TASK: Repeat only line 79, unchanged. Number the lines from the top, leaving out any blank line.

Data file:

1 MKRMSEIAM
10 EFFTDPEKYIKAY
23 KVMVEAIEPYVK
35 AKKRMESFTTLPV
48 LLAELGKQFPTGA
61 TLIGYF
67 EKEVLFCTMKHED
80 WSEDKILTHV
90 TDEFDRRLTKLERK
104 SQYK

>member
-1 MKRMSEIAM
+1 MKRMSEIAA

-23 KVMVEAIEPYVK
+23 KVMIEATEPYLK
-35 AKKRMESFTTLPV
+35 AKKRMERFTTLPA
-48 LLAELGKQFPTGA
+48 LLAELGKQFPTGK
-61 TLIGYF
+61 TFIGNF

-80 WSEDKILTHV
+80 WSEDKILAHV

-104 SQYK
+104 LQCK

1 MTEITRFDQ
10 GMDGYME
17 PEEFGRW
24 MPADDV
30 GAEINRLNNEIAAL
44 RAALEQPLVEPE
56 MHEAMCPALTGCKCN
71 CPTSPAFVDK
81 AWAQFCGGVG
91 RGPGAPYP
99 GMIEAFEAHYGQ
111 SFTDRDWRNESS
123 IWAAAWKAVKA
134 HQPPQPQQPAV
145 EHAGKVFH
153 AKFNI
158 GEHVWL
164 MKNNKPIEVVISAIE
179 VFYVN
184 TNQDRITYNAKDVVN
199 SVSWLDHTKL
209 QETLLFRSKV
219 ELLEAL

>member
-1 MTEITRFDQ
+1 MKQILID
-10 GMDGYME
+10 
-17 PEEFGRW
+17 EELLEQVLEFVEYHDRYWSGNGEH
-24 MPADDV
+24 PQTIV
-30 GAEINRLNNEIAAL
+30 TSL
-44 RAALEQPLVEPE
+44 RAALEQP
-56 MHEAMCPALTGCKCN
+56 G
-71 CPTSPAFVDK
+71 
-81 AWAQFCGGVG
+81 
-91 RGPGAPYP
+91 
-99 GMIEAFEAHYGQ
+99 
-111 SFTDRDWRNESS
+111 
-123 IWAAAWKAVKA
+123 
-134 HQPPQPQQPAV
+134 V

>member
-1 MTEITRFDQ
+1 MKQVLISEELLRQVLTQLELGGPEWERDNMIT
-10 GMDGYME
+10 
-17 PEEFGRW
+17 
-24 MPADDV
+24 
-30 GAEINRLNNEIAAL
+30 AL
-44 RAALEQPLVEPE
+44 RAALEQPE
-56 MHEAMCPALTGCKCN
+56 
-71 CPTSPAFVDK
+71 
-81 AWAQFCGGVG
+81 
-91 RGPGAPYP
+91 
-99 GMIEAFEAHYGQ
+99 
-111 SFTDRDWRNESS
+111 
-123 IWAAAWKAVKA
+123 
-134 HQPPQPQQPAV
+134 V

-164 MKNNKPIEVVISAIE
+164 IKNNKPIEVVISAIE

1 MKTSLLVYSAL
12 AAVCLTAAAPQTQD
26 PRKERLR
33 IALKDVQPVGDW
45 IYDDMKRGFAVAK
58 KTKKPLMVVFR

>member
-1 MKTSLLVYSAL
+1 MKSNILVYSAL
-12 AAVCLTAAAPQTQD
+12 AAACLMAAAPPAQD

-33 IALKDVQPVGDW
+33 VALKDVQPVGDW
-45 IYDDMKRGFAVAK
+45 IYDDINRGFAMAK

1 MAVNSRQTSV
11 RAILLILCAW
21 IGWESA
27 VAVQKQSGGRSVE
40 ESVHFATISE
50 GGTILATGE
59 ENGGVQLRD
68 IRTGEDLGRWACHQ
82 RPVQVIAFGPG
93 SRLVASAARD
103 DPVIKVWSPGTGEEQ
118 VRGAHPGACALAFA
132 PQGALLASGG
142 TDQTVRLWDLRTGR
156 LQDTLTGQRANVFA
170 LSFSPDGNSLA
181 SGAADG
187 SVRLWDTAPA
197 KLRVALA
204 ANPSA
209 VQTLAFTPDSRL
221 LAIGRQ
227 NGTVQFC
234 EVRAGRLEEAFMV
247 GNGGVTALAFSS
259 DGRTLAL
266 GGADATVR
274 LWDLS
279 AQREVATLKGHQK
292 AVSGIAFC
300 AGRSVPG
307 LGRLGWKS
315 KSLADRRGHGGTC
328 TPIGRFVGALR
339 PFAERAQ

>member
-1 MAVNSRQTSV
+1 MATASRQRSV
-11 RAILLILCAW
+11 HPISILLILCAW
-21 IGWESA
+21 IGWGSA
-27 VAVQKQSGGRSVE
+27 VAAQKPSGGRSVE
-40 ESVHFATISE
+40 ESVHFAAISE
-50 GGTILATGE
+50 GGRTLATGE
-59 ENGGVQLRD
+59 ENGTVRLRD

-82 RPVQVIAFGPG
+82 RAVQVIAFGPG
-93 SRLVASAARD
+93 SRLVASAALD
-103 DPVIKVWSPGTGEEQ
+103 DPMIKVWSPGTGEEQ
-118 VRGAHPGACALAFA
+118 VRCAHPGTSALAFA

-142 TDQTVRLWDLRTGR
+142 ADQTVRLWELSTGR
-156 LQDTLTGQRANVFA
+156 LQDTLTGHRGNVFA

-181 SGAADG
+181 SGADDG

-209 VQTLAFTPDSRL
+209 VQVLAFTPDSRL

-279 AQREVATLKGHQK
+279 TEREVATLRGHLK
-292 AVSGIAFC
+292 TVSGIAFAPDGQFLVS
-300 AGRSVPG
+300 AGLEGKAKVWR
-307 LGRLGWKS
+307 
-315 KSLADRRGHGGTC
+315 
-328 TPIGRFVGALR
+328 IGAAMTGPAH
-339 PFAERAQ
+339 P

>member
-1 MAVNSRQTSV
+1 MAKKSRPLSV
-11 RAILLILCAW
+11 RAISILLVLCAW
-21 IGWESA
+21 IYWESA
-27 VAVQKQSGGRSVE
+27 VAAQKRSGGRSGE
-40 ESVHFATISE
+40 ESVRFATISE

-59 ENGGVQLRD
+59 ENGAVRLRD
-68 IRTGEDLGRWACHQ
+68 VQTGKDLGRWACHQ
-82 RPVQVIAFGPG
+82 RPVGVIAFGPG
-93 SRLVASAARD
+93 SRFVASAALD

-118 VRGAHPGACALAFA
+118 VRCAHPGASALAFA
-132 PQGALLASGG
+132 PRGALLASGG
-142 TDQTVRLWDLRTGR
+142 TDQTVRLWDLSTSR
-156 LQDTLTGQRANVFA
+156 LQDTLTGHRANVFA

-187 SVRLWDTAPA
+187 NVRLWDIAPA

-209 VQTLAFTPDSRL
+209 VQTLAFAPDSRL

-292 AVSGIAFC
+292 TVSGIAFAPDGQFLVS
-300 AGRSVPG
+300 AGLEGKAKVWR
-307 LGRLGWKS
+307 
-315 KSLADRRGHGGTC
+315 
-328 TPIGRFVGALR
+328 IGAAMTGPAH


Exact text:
-1 MTEITRFDQ